2) Poor productivity hurts our products and time-to-market.
If our most talented employees are fighting an uphill battle against constant distractions and interruptions, our end products will suffer. Simple.
3) Generally speaking, our offices are too open.
There are too many visual and auditory distractions. We need more normalized codes of conduct, thoughtfully walled space, visual partitions, alcoves, private work rooms, and vastly more sound suppression. We need space where our HPEs can engage and retreat as needed. We need fluid space with an emphasis on predictability and calm.
To be blunt, most of our office implementations are just downright lazy. We spend untold thousands of dollars on free coffee and meals, gym memberships, creative perks of all kinds, yet our modern office spaces end up so similar, with so little functional creativity.
4) We need to slow down and listen to our people.
Our high-performance employees are already showing us what they need, but are we really listening? Sadly if we are unable to tune in, their need for calm space and ethical process will often become clear only in hindsight. Similar to customers choosing to shop elsewhere, our HPEs vote with their allegiance and are quite comfortable finding new jobs—leaving us to pick up the organizational tab which is vastly more expensive than we might think.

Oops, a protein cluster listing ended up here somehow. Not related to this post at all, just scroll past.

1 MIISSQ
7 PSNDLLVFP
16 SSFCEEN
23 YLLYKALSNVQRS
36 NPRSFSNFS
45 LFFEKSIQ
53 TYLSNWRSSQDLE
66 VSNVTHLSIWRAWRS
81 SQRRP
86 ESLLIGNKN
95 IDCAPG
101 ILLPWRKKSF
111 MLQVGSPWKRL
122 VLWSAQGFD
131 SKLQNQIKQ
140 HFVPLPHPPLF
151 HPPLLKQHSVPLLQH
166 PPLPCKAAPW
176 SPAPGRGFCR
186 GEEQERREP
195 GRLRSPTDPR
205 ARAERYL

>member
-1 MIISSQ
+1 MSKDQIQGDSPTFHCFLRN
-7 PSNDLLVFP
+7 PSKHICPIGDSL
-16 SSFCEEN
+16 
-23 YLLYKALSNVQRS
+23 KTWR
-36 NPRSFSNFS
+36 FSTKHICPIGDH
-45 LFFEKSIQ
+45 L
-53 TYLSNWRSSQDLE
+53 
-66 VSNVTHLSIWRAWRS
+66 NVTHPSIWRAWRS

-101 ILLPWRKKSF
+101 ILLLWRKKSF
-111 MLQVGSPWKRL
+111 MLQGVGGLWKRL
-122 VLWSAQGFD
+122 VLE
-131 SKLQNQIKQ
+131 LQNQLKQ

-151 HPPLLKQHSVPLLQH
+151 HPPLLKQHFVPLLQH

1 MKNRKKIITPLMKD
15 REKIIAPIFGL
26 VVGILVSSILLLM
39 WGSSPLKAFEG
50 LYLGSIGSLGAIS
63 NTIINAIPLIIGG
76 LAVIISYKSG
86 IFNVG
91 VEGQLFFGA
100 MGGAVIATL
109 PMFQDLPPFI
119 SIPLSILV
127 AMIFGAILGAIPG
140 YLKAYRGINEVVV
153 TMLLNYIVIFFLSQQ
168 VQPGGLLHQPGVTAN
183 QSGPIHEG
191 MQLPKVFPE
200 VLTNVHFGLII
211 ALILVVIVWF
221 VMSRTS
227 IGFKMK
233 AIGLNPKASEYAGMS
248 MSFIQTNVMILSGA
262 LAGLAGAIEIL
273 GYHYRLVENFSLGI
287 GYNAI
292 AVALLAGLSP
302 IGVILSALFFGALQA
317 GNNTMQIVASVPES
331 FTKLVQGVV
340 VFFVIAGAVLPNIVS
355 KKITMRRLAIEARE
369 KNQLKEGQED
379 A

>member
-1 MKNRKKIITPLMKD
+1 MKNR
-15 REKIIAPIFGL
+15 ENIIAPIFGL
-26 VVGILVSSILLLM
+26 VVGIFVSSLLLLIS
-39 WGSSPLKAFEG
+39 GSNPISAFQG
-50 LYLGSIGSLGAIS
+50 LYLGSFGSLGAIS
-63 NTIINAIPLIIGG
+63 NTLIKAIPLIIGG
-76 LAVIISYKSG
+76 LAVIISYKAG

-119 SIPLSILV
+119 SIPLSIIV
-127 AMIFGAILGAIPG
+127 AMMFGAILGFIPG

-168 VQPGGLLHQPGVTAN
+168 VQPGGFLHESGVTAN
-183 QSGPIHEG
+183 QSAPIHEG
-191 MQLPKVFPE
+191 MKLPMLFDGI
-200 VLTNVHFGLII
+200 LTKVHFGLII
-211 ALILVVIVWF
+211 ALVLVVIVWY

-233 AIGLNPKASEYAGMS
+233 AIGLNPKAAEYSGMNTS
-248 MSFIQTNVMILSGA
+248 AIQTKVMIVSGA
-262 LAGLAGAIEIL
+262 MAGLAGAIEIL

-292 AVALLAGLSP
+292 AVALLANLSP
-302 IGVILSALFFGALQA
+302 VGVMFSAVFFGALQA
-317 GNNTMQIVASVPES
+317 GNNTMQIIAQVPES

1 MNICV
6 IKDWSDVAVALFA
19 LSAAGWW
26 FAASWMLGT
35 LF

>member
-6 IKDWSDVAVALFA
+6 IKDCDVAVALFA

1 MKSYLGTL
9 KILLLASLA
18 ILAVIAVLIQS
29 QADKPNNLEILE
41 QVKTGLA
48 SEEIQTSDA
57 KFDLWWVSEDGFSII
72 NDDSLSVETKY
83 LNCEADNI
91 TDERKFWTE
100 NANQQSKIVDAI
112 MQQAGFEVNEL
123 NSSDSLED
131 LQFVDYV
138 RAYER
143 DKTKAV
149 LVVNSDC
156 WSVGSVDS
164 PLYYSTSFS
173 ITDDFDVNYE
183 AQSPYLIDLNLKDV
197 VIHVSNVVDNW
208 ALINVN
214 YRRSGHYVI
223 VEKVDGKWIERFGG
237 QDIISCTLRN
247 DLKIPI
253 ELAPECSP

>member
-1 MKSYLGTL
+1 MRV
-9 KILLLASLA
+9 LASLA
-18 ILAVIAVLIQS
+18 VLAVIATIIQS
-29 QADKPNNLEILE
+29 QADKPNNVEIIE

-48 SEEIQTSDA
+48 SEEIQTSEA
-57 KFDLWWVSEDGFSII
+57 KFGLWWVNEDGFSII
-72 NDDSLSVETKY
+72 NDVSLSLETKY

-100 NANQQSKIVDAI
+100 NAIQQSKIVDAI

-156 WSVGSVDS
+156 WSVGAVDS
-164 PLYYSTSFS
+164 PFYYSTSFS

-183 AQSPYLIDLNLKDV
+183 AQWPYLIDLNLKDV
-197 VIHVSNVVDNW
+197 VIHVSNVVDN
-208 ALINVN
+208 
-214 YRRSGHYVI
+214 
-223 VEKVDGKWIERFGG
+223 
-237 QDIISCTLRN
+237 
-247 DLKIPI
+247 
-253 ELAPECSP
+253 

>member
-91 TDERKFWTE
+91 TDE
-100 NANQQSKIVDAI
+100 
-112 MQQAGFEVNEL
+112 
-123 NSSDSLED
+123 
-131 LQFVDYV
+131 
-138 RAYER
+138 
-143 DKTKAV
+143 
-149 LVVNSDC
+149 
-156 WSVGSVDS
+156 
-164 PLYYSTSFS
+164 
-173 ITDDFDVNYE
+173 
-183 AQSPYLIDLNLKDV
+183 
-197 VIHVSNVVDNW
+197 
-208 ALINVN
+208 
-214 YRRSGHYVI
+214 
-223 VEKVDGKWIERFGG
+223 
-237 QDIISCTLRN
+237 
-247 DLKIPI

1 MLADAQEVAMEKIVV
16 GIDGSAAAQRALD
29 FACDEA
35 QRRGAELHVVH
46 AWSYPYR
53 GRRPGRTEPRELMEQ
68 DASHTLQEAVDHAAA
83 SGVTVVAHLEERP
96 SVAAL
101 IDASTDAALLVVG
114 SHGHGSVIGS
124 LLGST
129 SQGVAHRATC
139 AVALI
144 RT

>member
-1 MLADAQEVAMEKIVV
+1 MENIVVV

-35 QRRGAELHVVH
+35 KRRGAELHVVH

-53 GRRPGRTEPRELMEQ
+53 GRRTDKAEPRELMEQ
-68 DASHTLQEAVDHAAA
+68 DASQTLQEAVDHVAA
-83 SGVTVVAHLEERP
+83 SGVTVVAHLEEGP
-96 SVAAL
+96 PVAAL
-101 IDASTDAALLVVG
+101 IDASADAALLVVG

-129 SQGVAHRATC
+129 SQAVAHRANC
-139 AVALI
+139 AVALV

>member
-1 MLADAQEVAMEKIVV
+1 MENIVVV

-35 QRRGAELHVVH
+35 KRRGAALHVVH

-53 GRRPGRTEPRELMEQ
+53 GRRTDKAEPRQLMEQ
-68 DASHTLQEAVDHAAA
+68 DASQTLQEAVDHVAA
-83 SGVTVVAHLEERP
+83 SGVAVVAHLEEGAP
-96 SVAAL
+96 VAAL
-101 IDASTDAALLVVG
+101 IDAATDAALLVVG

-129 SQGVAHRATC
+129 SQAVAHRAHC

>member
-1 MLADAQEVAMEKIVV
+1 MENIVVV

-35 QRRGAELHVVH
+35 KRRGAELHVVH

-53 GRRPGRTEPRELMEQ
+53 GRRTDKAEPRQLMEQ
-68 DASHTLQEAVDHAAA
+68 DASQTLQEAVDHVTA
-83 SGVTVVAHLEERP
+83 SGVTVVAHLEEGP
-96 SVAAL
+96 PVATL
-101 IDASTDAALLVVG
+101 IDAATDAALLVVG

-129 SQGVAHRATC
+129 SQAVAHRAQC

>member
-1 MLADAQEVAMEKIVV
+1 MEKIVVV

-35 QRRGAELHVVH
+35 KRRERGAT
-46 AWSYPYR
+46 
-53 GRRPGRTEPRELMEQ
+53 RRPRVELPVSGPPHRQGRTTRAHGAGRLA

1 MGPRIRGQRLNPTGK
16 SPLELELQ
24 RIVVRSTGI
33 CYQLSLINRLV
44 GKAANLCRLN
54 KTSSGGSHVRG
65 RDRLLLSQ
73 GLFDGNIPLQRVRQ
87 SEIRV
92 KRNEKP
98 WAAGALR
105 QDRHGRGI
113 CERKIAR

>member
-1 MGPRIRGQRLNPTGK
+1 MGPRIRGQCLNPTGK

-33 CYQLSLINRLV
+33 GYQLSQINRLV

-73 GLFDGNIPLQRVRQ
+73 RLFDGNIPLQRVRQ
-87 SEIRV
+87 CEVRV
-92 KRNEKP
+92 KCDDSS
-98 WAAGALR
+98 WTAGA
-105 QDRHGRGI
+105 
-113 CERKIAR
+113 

William Belk is an enterprise software strategist and proprietor of Rocket Fueled People (http://www.rocketfueledpeople.com) a collective focused on the unique needs of the world's high-performance employees. This post was originally published on Medium and is republished here with permission of the author.